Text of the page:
It is frequently mentioned that PhD students are employed in Europe (e.g. the Netherlands, Scandinavia, etc). I still don't understand how this affects a PhD program.

What is the difference when one enrols as a PhD student in the US or has a work contract in the Netherlands? Is there any specific difference in responsibilities, expectations, freedom, etc?

Please make a tangible comparison rather than listing various possibilities. If a student enrols in a PhD program in the US or in the Netherlands, how will their work and life be different?

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    Having been a grad student in the US, and a post-doc at a Dutch institute with grad students (albeit some time ago), I'm not sure there was much difference in work or life for a student at either place (over and above general differences in work/life in the respective countries). Your mileage may vary... – Jon Custer Jun 19 '18 at 16:17
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    Workplace rights are generally afforded to employees but not students. – astronat Jun 19 '18 at 19:19
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    Europe is dozens of countries with different legal and academic systems. Asking about the Netherlands might be fine, Europe, not so much. I wouldn't expect the same answer for Portugal, Norway and Belarus at the same time. – user9646 Jun 19 '18 at 19:49
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    @Googlebot You got my point, kudos. – user9646 Jun 20 '18 at 2:12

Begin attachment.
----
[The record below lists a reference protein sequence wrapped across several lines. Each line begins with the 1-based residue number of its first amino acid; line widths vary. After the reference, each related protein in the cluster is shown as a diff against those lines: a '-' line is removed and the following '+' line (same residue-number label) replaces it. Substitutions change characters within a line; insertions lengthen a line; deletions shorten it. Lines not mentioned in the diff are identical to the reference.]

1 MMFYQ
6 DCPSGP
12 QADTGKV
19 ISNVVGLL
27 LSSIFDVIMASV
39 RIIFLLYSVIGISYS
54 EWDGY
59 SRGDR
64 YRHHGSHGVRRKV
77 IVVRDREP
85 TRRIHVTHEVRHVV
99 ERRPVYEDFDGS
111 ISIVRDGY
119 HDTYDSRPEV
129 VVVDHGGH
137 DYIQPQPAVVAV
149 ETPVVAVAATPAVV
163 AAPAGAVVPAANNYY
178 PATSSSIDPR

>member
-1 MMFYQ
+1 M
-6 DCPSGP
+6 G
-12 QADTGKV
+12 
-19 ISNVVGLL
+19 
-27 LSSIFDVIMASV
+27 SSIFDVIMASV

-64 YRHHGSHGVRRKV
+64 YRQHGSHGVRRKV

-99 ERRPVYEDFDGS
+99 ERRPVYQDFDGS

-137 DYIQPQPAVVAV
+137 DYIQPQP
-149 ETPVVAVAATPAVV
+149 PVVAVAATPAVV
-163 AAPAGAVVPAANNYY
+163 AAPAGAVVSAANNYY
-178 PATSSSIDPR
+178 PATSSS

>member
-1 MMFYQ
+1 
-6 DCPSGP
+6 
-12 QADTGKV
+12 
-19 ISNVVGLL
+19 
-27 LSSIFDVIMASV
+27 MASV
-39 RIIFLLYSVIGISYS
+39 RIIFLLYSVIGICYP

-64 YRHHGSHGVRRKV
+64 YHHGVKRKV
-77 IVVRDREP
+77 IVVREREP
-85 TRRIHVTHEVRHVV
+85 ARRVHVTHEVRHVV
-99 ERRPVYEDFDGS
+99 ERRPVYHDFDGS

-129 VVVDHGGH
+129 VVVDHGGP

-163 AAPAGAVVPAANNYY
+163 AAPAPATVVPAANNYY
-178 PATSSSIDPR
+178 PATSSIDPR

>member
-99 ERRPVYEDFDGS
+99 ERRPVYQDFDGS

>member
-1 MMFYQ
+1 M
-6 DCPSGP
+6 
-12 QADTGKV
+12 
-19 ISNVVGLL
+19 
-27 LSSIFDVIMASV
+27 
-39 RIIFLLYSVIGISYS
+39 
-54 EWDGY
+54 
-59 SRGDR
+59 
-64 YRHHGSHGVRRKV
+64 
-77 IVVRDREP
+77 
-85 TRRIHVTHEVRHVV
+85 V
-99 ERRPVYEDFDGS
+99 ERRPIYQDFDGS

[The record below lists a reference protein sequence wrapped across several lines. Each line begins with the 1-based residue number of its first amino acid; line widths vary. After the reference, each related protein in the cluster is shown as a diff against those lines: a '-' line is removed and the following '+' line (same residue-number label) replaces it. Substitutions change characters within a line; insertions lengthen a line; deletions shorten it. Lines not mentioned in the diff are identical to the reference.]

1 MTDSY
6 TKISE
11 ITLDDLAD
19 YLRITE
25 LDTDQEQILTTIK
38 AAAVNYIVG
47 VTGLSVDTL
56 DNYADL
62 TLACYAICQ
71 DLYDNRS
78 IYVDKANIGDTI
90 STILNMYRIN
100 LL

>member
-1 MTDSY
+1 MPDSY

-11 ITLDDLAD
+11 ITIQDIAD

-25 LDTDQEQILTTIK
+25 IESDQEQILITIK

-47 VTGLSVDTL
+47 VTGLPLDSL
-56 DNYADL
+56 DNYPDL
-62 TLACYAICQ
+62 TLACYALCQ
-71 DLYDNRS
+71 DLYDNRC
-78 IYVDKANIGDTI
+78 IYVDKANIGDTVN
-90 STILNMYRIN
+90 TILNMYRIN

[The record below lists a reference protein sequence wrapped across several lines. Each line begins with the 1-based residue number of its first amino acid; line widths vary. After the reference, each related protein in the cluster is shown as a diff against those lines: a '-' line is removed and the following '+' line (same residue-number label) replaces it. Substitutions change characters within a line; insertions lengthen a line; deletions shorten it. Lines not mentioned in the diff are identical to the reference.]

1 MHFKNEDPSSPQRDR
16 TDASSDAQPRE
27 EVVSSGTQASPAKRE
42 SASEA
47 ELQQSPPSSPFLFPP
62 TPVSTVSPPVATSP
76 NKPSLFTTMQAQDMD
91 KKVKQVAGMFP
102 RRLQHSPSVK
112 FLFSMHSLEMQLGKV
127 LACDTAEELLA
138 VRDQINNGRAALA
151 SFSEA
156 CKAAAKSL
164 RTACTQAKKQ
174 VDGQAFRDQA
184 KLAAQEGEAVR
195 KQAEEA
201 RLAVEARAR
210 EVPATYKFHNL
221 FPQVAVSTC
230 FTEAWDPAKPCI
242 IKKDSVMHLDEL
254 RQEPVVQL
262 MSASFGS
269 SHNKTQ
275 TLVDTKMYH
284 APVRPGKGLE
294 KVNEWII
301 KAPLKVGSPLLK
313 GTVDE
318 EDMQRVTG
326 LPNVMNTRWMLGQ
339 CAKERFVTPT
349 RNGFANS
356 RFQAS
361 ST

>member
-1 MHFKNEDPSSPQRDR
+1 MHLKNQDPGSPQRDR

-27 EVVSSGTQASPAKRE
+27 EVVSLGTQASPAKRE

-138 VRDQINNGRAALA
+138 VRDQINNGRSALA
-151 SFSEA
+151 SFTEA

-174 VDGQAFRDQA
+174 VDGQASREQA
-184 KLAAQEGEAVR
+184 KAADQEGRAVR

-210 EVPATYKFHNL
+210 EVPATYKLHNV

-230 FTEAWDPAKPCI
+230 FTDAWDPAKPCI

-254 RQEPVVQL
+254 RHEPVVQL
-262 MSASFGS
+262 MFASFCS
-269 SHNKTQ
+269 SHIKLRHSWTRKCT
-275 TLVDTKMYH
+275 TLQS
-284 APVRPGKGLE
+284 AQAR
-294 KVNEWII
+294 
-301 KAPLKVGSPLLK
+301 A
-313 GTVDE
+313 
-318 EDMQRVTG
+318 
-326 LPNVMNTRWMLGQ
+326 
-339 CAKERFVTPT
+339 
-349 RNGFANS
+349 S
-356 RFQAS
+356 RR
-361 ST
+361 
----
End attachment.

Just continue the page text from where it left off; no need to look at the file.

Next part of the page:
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    Is there any specific difference in responsibilities, expectations, freedom, etc? These vary between countries, universities, faculties, departments, programs one is enrolled in, supervisors,... So, do you expect a comparison between all of the dozens (or even hundreds?) of thousands PhD students' situations? – user68958 Jun 20 '18 at 6:51

Geographically, the UK is between the Netherlands and the US. In many aspects, the system is something in-between. There has been a long debate in the UK for giving the status of full employment to PhD students or not. This is a brief list of pros and cons argued by both sides of the debate.

Note that these are not my opinion, and I am simply narrating what I recall. A quick search in the UK academic websites can provide sufficient resources.


  • An employed PhD has better work conditions and rights.
  • They have better reception in the society. For instance, when it comes to renting a house, PhD students are considered students, and most houses are not available to student tenants.


  • PhD stipend is tax-free, but upon employment, the salary is taxable.
  • The salary is lower than £32,000 (typical for postdocs), and international students should pay around £15,000 tuition fee.
  • non-EEA students cannot get Tier 4 student visa and should apply for a work visa.

In conclusion, there is not much difference in terms of academic experience.

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